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Loon’s autonomous balloons are bringing the internet to rural Peru

Amrita Khalid

Solar-powered balloons doubling as cell towers could soon address the digital divide in rural Peru. Loon, the Alphabet subsidiary that uses stratospheric balloons to provide mobile internet to remote regions, announced today (Nov. 20) that it has signed a commercial deal to provide service to parts of the Amazon rainforest in Peru.

It won’t be the first time Loon’s balloons make their ascent above Peru. After a magnitude 8.0 earthquake struck Peru back in May and crippled its infrastructure, Loon dispatched its balloons to connect people on the ground, and sent balloons to three cities after serious flooding hit northern Peru in 2017. It did the same in Puerto Rico following Hurricane Maria.

But unlike previous occasions, this will be the first time Loon’s balloons will be used as a permanent solution for internet connectivity, instead of a temporary fix after a natural disaster. The clear, tennis court-sized balloons are designed to remain in the air for 150 days at a time. Loon has been working on increasing the lifespan of its balloons, and it broke a record this summer by launching a balloon that stayed aloft for 223 days.

The project has the backing of Big Tech, multilateral banks, and one of the world’s largest telecoms companies. Loon struck a deal with Internet Para Todos Perú (IpT), a rural mobile operator that was launched by Telefónica, Facebook, the Inter-American Development Bank’s private sector arm (IDB Invest) and Corporacion Andina de Fomento (CAF). At Mobile World Congress in February, the group announced their intention to connect 6 million people in rural Peru by 2021.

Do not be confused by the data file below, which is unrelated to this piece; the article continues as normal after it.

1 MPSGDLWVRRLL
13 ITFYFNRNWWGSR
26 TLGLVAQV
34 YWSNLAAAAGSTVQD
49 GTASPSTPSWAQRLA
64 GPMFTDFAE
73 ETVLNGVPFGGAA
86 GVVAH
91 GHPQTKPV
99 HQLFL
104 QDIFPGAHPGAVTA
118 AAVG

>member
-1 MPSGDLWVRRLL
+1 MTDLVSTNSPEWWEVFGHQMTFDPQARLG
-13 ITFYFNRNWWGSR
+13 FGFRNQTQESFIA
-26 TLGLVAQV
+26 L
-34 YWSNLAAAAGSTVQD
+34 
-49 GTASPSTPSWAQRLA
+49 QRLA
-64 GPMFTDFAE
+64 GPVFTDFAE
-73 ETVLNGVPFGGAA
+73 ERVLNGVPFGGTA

The deal between IpT and Loon will still need to be approved by Peru’s Ministry of Transport and Communications. If all goes well, Loon and IpT hope to deliver mobile internet service beginning in 2020. The initiative will focus on Peru’s Loreto region, which makes up nearly one third of the country and is home to many of its indigenous peoples. Loon will initially cover 15 percent of Loreto, potentially reaching nearly 200,000 inhabitants.

Internet access has been a longstanding challenge in Peru. An estimated 80% of Peruvian localities, most of which were rural, lacked internet coverage in 2016, according to the nation’s Fund for Investment in Telecommunications (FITEL). Mobile operators have largely neglected the nation’s rural areas, which are divided by miles of mountains, rivers, and the Amazon rainforest. In such terrain, an above-ground solution like a balloon could be a better fit than building a cell tower.

If Loon’s efforts to use balloons for prolonged periods in Peru is successful, it could open the doors to connect even more remote regions around the world. The company also has a contract in Kenya with Telkom Kenya, and is awaiting final regulatory approval to begin its first commercial trial in the nation.

 

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